guides step by step on your server:

  1. Go to Start -> Control Panel -> Administrative Tools
  2. Run Internet Information Services (IIS).
  3. Find your Web site under the tree on the left.
  4. If your server is IIS7
    1. Click Logging icon on the right
    2. On the bottom of logging page, you will see a box that contains
      the log file directory
  5. If your server is IIS 6
    1. Right-click on it and choose Properties.
    2. On the Web site tab, you will see an option near the bottom that
      says “Active Log Format” Click on the Properties button.

    3. At the bottom of the General Properties tab, you will see a box
      that contains the log file directory and the log file name.

2. Where can I find my Apache access log files?

The location and content of the access log are controlled by the
CustomLog directive. Default apache access log file location:

  • RHEL / Red Hat / CentOS / Fedora Linux Apache access file
    location – /var/log/httpd/access_log
  • Debian / Ubuntu Linux Apache access log file location -
  • FreeBSD Apache access log file location -

To find exact apache log file location, you can use grep command:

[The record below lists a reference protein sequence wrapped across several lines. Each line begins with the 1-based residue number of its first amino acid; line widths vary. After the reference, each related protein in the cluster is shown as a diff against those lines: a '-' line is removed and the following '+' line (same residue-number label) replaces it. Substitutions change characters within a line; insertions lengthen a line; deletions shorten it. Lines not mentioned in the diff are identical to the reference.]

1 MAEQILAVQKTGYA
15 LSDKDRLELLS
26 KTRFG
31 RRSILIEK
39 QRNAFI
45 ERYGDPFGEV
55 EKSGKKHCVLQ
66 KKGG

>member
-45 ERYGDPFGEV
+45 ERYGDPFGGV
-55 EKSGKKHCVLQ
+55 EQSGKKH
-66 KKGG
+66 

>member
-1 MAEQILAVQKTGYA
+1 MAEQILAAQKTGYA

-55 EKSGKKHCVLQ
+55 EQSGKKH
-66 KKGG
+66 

• grep CustomLog /usr/local/etc/apache22/httpd.conf
  • grep CustomLog /etc/apache2/apache2.conf
  • grep CustomLog /etc/httpd/conf/httpd.conf

Sample output:

a CustomLog directive (see below)

CustomLog “/var/log/httpd-access.log” common

CustomLog “/var/log/httpd-access.log” combined

3. How to create my first analysis task?

Please visit online flash step by step tutorial in

IV. Web Log Format

It is critical to set up your web server logging in a format that allows
Nihuo Web Log Analyzer to properly interpret the data and produce fully
detailed reporting.

1. Apache

By default, Apache generally logs in what’s called common log format,
and also provides an option to log in a more detailed format known as NCSA extended/combined log format. For optimal reporting, Nihuo strongly
recommend the NCSA extended/combined format. NCSA custom log format can
be analyzed by Nihuo Web Log Analyzer too.

2. Microsoft Internet Information Server (IIS)

Nihuo Web Log Analyzer can provide very basic reporting if your IIS log
files have, at the very least, the following fields:

  • date
  • time
  • c-ip
  • cs-uri-stem
  • sc-status
  • sc-bytes

However, this minimal logging does not provide enough information for
Referral and Browser reporting. Therefore it is advisable to set more
detailed logging properties for your IIS server.

For more detail report, please export following fields in your IIS log

  • c-ip
  • cs-method
  • cs-host
  • cs-uri-stem
  • cs-uri-query
  • sc-status
  • sc-bytes
  • time-taken
  • cs(referer)
  • cs(user-agent)
  • cs(cookie)
  • cs-username
  • date
  • time
  • s-ip
  • s-port
  • sc-win32-status
  • sc-substatus
  • s-sitename
  • s-computername

V. Related learning resources